Navigating the future of bacterial molecular epidemiology

Stephen Baker, William P. Hanage, Kathryn E. Holt

Research output: Contribution to journalReview ArticleResearchpeer-review

44 Citations (Scopus)

Abstract

Technological advances in high-throughput genome sequencing have led to an enhanced appreciation of the genetic diversity found within populations of pathogenic bacteria. Methods based on single nucleotide polymorphisms (SNPs) and insertions or deletions (indels) build upon the framework established by multi-locus sequence typing (MLST) and permit a detailed, targeted analysis of variation within related organisms. Robust phylogenetics, when combined with epidemiologically informative data, can be applied to study ongoing temporal and geographical fluctuations in bacterial pathogens. As genome sequencing, SNP detection and geospatial information become more accessible these methods will continue to transform the way molecular epidemiology is used to study populations of bacterial pathogens.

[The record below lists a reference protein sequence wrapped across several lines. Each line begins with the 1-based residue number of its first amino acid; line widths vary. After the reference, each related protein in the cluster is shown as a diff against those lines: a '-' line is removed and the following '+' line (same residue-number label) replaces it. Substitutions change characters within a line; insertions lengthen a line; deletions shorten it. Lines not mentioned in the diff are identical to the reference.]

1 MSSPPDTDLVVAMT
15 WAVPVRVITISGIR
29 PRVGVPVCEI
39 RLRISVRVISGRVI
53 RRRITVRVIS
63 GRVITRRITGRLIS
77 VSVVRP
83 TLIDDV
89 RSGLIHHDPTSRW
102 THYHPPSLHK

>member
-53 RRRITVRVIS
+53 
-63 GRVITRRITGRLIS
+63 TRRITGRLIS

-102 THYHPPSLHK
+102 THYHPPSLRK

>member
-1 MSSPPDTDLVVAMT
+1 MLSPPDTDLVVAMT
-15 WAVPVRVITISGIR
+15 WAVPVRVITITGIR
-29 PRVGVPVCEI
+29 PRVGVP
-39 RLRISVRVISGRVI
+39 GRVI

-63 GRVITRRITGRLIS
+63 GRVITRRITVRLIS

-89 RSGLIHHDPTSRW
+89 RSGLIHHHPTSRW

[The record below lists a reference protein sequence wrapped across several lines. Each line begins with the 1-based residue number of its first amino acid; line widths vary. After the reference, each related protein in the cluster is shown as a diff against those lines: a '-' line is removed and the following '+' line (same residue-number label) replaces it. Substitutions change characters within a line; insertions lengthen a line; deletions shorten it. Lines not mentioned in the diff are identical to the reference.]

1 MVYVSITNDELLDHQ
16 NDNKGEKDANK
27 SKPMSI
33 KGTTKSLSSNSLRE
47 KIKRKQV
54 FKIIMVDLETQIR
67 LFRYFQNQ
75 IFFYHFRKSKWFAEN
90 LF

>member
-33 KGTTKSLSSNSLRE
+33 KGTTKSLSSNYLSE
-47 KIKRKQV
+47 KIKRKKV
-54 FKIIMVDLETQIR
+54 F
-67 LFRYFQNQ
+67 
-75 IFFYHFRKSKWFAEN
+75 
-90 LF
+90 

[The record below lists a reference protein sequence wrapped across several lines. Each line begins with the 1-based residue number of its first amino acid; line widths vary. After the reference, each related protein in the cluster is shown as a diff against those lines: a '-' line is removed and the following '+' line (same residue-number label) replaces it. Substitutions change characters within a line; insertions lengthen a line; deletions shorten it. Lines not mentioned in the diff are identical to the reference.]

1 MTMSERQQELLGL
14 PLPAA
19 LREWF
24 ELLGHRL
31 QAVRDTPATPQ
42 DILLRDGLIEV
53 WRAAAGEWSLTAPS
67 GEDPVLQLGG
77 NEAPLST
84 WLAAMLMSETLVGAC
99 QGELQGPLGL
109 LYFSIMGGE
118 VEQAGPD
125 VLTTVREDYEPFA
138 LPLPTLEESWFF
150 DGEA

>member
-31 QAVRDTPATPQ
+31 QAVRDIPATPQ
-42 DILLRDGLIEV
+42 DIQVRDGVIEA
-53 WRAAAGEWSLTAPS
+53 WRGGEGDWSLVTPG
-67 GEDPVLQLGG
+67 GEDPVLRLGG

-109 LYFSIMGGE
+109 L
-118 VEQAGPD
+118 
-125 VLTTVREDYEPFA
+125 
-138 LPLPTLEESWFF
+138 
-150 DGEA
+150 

Original languageEnglish
Pages (from-to)640-645
Number of pages6
JournalCurrent Opinion in Microbiology
Volume13
Issue number5
DOIs
Publication statusPublished - 1 Oct 2010
Externally publishedYes

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